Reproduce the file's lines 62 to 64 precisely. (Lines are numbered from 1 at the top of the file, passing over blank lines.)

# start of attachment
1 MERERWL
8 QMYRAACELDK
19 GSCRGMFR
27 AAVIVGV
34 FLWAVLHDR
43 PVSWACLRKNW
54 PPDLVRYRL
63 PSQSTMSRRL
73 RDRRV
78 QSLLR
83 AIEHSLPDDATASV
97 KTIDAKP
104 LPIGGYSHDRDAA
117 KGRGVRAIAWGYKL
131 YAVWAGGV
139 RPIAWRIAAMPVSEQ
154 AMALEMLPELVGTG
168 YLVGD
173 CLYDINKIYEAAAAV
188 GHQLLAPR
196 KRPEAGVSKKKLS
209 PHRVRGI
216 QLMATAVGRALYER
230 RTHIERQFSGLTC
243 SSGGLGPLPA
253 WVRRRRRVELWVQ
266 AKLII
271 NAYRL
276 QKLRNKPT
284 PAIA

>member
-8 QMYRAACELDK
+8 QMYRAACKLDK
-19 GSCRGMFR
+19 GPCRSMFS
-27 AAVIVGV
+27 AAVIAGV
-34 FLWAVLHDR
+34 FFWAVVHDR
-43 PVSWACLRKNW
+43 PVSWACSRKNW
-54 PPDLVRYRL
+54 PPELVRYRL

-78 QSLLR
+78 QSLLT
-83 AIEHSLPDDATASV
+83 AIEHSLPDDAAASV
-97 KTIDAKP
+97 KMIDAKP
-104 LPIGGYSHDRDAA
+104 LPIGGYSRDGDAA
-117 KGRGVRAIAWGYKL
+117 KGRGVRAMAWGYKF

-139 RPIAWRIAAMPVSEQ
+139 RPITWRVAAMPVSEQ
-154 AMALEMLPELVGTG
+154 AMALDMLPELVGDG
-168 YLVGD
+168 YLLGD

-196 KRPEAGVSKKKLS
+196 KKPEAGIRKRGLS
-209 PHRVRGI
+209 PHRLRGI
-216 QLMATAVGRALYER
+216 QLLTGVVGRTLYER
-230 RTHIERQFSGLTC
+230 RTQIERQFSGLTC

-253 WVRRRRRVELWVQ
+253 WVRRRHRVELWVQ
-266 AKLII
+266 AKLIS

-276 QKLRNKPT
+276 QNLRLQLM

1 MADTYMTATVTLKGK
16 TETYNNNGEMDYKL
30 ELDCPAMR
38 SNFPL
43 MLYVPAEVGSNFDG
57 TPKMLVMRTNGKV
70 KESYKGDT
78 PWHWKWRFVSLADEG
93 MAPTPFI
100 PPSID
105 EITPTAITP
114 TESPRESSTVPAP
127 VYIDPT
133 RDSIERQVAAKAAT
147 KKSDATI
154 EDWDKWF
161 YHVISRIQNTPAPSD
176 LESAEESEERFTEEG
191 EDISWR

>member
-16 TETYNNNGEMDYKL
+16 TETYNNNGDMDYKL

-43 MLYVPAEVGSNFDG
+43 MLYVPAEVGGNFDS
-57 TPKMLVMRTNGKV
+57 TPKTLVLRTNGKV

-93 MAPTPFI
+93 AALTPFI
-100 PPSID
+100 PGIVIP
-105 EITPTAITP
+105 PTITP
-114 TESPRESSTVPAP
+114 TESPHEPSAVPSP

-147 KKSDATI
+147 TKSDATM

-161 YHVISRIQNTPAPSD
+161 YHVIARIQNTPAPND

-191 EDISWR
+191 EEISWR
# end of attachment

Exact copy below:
-209 PHRVRGI
+209 PHRLRGI
-216 QLMATAVGRALYER